One of our straight white male MPs is going to go on the talkshow Ellen. He did give a great speech, but, um, what about the LGBT MPs and ex-MPs who also gave great speeches? And who did most of the work on the bill? Like, say, the Māori lesbian MP who submitted the bill in the first place?

So here are some speeches from the night by MPs who aren't straight white guys.

Firstly, the kōrero in which Te Ururoa Flavell (straight Māori guy) talks about about Tutanekei's hoa takatāpui Tiki, and gives more context to the history of Pākehā redefining marriage to exclude Māori customary marriage.

(Procedural notes: a lot of MPs on the evening chose to share their speaking time with someone else, and Te Ururoa was the recipient of one such five minute slot from John Banks which is why he's acknowledging "Hone Banks". He gets cut short at the end for going over his time limit which is a tremendous shame given how informative his kōrero was, but the rule seemed fairly equally enforced against Pākehā MPs doing the same. And applause is normally I gather not allowed but that rule went out the window completely for the whole evening.)

More awesome kōrero on the evening included:

Louisa Wall (Māori lesbian; submitted the bill; first name pronounced lou-issa)

Kevin Hague (gay white guy)

Tau Henare (straight Māori guy; responding to straight Māori guy Winston Peters' vile speech which I won't link to because Winston is *that* MP, you know the one, who just always.)

Mojo Mathers ((Deaf) straight white woman; bringing tears to my eyes every time I watch it)
zeborah: Zebra looking at its rainbow reflection (rainbow)
I speak not of sunburn, although that's slowly fading from scarlet to something that might almost accurately be called pink. No, I speak of course of advertising for women and its necessary precursor: sexing products to determine whether men or women should be allowed to buy it.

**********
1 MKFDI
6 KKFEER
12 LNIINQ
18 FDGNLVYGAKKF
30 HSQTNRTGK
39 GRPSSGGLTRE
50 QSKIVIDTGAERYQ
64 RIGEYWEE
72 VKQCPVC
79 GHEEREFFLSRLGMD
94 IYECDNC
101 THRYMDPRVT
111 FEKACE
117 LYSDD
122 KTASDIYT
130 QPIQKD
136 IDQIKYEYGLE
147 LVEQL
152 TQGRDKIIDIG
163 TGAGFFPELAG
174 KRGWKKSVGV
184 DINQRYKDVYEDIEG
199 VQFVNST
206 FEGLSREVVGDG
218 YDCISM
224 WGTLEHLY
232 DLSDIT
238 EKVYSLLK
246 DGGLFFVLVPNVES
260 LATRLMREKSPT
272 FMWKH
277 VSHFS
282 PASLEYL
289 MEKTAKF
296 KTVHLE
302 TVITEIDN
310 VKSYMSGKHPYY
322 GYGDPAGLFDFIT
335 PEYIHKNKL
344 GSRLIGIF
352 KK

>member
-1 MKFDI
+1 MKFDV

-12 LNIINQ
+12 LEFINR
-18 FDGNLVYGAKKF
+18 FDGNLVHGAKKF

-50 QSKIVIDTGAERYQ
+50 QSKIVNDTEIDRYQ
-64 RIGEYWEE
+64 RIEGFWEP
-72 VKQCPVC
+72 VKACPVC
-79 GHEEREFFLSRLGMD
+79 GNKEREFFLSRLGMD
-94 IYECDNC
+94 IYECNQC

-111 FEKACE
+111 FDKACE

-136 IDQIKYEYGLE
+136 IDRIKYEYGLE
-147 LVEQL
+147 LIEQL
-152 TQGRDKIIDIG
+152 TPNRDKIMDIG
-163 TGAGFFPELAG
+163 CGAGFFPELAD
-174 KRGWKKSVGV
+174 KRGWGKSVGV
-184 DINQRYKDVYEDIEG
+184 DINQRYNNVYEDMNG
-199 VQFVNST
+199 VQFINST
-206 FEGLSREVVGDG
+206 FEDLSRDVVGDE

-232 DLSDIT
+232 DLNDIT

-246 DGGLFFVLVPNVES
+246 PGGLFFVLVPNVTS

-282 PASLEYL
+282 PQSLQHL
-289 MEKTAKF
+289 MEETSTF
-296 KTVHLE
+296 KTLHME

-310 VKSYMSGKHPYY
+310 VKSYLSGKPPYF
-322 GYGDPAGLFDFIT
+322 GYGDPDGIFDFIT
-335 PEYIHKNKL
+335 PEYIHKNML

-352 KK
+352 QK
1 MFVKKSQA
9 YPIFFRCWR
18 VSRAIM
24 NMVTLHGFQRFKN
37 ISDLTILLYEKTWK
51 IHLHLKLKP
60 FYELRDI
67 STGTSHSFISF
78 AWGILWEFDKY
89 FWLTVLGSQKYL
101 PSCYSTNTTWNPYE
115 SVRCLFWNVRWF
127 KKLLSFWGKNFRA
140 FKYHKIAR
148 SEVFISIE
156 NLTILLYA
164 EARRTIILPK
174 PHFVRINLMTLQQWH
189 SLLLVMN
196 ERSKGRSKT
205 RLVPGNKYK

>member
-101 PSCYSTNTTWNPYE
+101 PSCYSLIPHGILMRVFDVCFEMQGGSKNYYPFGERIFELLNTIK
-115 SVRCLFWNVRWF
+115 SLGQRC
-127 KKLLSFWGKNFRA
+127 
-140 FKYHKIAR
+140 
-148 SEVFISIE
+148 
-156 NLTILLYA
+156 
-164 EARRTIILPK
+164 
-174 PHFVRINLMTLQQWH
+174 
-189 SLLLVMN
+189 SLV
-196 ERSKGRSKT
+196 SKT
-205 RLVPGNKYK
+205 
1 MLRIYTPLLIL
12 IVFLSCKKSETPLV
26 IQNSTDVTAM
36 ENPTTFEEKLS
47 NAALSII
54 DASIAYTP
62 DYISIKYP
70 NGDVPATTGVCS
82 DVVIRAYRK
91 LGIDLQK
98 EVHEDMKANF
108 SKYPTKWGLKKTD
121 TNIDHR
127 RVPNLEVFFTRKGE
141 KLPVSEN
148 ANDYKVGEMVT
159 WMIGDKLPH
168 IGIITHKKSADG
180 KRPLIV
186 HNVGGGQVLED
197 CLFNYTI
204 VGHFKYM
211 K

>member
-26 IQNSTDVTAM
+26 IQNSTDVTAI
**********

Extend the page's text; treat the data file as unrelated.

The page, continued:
I went shopping today for a new umbrella, my current one being broken, and my real current one being stuck in my out-of-bounds office. I wandered through Farmers until I stumbled across some umbrellas next to the handbags. They were those tiny fold-up ones that aren't that big even unfolded, and they fall apart since making things collapsible makes them flimsy. But that's all there was so I took one of the non-pink ones to the cash register and said, "I suppose you keep all your umbrellas in the one spot?"

"You could look in the men's section," she said.

Sure enough, in the men's section are the nice big umbrellas, the ones which actually shelter you from actual rain, and which don't break as easily, and which for all these extra features are about 2/3rds the price of the crappy women's umbrellas.

Of course. Of course the men get the good umbrellas.

This evening I got home and discovered that 1-day is selling packages for "Chicks", "Blokes" and "Random". "Random" is illustrated with an image of Georgina Beyer. Since all the cool kids were writing them emails, I also wrote to them and told them my umbrella story (and said don't even get me started on shoes) and suggested as an alternative to sexing their products they could divide them into interest categories like "Sports" and "Entertainment" and "Tools" so people can get things that interest them regardless of whether they (the people, not the things) are male, female, or genderqueer.

I also reminded them that Georgina Beyer is in fact female, not "random". I probably could have emphasised this more but I got the feeling that other people already had, so I thought I'd jump in to answer the inevitable "Wah, but how else can we possibly categorise our merchandise???" lamentations.

On reflection, I think I'll write to Farmers too. [ETA: I did.]
zeborah: Zebra with stripes shaking (earthquake)
Twitter is divided between those who want to knock down all the buildings and those who are afraid that Civil Defense will knock down all the buildings. Twitter is also divided between those outraged that we're paying for Prince William to visit, those grateful that he's asking for donations to charity including #eqnz in lieu of wedding gifts, and those just squeeing that he's here and hasn't brought Kate with him to ruin their fantasies.

On The Press's site:

Water may be drinkable by the end of the month. Scared Scriptless (local improv group) will be resuming next week, starting in the Big Top tent at uni. (Have I mentioned most of the uni classes that are a) being held and b) not off-site are being held in tents? Never fear, they plan to have pre-fabs ready before winter kicks in.)

In "Earthquakes are weird" news, "Ground accelerations in Christchurch [...] were as much as four times higher than the highest accelerations measured in last Friday's magnitude 9.0 earthquake off the east coast of Japan." [from Christchurch bounced during deadly earthquake] Despite what someone on Twitter thought, this doesn't mean our earthquake was bigger than theirs, nor that Mercalli is a better measure than magnitude. Personally I think Mercalli is pretty useless for the purpose most people want a measure for, ie to attach a single number to the event. Mercalli effectively gives a different number to every level in every building.